Desperate teachers are being driven to contemplate suicide because of increasing difficulties in gaining ill-health retirement, according to union officials. Others have been sectioned under the Mental Health Act following appeal rejections.
One teacher attempted suicide after his application was turned down, and unions fear there will be more unless Teachers' Pensions, the company that administers the superannuation scheme, takes a more sympathetic attitude.
"It's an absolute nightmare," said Alun Jones, South Wales representative for the National Association of Schoolmasters Union of Women Teachers. "I am just waiting for the call from a teacher's partner saying 'Mr Jones, my husband has killed himself'. Teachers who've been turned down for ill-health retirement and who've lost their jobs are often on minimal state benefits and don't know which way to turn."
Another NASUWT official based in the north of England said: "I've come across teachers who've threatened suicide and teachers who can't be left on their own. The worst are those who've been consistently rejected. As well as financial difficulties, they have emotional problems and a terrible sense of failure."
Brian Carter, National Union of Teachers' Midlands secretary, said: "We are handling appeals for two members who've been sectioned under the Mental Health Act since their appeals were rejected. Under Teachers' Pensions rules, they're apparently not too ill to teach."
Cases initially turned down for ill-health retirement include a teacher who suffered two major heart attacks and now has angina; a PE teacher who had had heart by-pass surgery; a teacher at a special school who had major surgery for cancer and is now suffering clinical depression; and an infant teacher whose spine was damaged by a karate kick from a pupil.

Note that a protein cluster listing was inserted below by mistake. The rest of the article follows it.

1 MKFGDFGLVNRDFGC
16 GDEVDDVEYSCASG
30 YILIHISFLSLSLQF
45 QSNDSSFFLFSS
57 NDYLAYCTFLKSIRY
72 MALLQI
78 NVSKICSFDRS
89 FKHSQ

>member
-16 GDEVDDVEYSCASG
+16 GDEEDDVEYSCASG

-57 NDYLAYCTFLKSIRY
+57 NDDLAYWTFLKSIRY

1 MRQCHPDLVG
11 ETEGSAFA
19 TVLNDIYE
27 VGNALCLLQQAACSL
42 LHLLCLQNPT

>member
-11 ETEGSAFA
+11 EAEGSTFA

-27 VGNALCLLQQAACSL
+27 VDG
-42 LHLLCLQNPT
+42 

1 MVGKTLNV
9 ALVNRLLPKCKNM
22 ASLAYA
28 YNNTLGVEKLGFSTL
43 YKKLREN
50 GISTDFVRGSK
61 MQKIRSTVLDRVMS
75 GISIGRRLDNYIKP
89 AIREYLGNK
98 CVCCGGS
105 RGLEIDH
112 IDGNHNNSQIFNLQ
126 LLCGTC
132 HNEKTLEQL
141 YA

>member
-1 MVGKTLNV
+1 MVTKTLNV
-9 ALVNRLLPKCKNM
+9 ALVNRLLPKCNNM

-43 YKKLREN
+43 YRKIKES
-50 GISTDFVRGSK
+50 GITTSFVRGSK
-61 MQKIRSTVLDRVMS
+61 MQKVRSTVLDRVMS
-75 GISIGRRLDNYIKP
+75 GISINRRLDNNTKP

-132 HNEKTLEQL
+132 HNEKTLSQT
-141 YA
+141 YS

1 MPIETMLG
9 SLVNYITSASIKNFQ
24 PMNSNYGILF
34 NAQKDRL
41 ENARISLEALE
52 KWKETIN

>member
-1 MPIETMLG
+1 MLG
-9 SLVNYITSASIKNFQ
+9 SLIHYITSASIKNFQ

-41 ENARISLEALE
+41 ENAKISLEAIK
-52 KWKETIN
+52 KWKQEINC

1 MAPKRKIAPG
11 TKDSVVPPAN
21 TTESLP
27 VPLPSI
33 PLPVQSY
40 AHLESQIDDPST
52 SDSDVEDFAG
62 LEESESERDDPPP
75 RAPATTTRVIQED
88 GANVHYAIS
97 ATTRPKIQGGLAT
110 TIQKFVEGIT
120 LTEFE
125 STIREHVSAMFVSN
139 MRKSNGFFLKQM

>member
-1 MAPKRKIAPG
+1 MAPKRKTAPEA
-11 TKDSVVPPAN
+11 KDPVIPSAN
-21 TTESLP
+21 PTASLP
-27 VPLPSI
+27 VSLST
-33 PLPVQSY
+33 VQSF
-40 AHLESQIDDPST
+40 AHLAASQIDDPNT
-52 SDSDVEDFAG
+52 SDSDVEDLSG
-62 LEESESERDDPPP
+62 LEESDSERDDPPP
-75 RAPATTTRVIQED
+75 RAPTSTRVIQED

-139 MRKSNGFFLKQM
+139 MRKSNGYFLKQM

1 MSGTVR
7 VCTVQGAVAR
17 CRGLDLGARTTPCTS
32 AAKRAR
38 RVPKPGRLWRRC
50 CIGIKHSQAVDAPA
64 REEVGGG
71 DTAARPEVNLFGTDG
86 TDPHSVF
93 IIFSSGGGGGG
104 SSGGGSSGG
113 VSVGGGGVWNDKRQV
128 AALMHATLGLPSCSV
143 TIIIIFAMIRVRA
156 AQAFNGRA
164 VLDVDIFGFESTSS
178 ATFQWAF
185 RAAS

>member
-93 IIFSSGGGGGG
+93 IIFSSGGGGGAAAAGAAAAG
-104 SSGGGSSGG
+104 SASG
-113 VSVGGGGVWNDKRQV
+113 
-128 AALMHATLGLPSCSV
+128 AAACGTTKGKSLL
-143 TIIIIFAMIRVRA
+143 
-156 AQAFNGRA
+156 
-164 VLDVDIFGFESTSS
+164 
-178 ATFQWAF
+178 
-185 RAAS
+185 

Hopes of retirement have been frustrated by a change to the regulations introduced last April. While teachers used to be eligible if they could no longer function efficiently at their job, they now have to prove that they are permanently unfit.
At the same time, schools can dismiss staff whose poor health or physical incapacity mean they can no longer work efficiently. On average, about 5,000 teachers a year are granted ill-health retirement.
"Some teachers fall into a black hole where their LEA pays them off yet they're not considered eligible for a pension," said Alun Jones. "In the past, particularly with cases of ME, the pension was granted and reviewed in six months, but Teachers' Pensions is not doing that now."
Marion Bird, deputy head of pensions at the Association of Teachers and Lecturers, thinks it was wrong to scrap interim benefits. She is handling the case of a teacher with severe epilepsy whose retirement application has been turned down.
"In time, his condition may stabilise, but he has twice been taken from school in an ambulance after major fits and he can no longer get to the school because he is not allowed to drive," Mrs Bird said.
Another problem is that Teachers' Pensions generally seeks reports from at least one doctor. Even a consultant's report may not be enough; teachers are often asked to visit a designated doctor.
One teacher with severe depression first applied for ill-health retirement in 1995 and was turned down three times. "His partner was worried that he was suicidal so I visited him again," said a union official who asked to remain anonymous.
"He had reached the stage where he felt threatened by children and felt he hated them. I wrote a letter to Teachers' Pensions saying that this man could never teach again, and he finally got his pension, two years after he'd first applied."
Union officials believe that, while it may have been necessary to tighten the rules, things have now gone too far the other way. "Before, the rules were sometimes used in much the same way that the police still use them - to allow incompetent people to go," said the union official. "But now many genuine cases are being turned down."
The DFEE admits that more ill-health retirements, which are more expensive than age retirements, are being rejected than in the past. It says that the medical evidence supporting applications is often poor; some GPs do not seem to understand the change in the regulations which means that teachers must be "conclusively" permanently unfit to serve, despite medical treatment.
Case Studies. Friday magazine, page 33